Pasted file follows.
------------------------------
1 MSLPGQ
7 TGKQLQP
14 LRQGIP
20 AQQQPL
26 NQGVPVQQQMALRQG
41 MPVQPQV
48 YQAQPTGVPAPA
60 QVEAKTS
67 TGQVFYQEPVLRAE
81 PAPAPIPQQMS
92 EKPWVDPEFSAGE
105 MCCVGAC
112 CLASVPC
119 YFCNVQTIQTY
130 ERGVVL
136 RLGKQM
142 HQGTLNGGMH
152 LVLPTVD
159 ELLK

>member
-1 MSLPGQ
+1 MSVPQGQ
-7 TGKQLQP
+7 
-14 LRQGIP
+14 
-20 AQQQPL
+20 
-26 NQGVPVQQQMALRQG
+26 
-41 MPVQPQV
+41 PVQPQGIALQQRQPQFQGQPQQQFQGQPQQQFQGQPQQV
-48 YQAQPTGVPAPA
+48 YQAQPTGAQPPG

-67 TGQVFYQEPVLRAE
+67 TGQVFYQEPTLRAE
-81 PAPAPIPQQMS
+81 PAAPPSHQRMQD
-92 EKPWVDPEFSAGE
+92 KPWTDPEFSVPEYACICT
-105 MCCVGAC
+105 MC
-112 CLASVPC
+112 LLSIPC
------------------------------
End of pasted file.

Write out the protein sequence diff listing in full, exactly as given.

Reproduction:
1 MSLPGQ
7 TGKQLQP
14 LRQGIP
20 AQQQPL
26 NQGVPVQQQMALRQG
41 MPVQPQV
48 YQAQPTGVPAPA
60 QVEAKTS
67 TGQVFYQEPVLRAE
81 PAPAPIPQQMS
92 EKPWVDPEFSAGE
105 MCCVGAC
112 CLASVPC
119 YFCNVQTIQTY
130 ERGVVL
136 RLGKQM
142 HQGTLNGGMH
152 LVLPTVD
159 ELLK

>member
-1 MSLPGQ
+1 MSVPQGQ
-7 TGKQLQP
+7 
-14 LRQGIP
+14 
-20 AQQQPL
+20 
-26 NQGVPVQQQMALRQG
+26 
-41 MPVQPQV
+41 PVQPQGIALQQRQPQFQGQPQQQFQGQPQQQFQGQPQQV
-48 YQAQPTGVPAPA
+48 YQAQPTGAQPPG

-67 TGQVFYQEPVLRAE
+67 TGQVFYQEPTLRAE
-81 PAPAPIPQQMS
+81 PAAPPSHQRMQD
-92 EKPWVDPEFSAGE
+92 KPWTDPEFSVPEYACICT
-105 MCCVGAC
+105 MC
-112 CLASVPC
+112 LLSIPC